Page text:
Big Brother is watching Flanders
Their number more than tripled over the past five years. It concerns both the normal safety and surveillance cameras and the newer (Automatic Number Plate Recognition) ANPR cameras. Speed control cameras and the private ones were not taken into account.
The goal of normal cameras is to produce video images that may or may not be viewed and recorded simultaneously. ANPR cameras recognise number plates of cars. In an instant, the ANPR camera knows whether a car has been signalled or stolen, or is driving around without insurance. It can also be used for roadside control.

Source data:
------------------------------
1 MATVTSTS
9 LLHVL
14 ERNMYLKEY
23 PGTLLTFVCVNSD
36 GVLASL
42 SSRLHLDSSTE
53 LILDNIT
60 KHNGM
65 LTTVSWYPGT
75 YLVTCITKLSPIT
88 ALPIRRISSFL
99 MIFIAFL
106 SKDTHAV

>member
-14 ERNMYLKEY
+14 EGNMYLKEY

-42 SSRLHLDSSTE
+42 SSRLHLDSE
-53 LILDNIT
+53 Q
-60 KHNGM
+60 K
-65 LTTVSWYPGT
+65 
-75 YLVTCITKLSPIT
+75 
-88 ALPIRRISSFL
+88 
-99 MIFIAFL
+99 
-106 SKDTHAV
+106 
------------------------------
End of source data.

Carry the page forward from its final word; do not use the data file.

The number of cameras in Flanders is not evenly spread throughout the regions. For example, cities such as Antwerp and Mechelen have hundreds of them, while Ghent has only 11. Huge differences are also noticed in more rural areas: police district BRT (Begijnendijk-Rotselaar-Tremelo) has none, whereas police district Balen-Dessel-Mol 121.
No less than 91 percent of the police districts increased the number of cameras in this legislature. Before 2012, there were 973 cameras – that number more than tripled over the past five years. It is mainly the high-tech ANPR cameras that are on the rise: from a few dozen in 2012 to 1,154 today.
Flandersnews.be / Expatica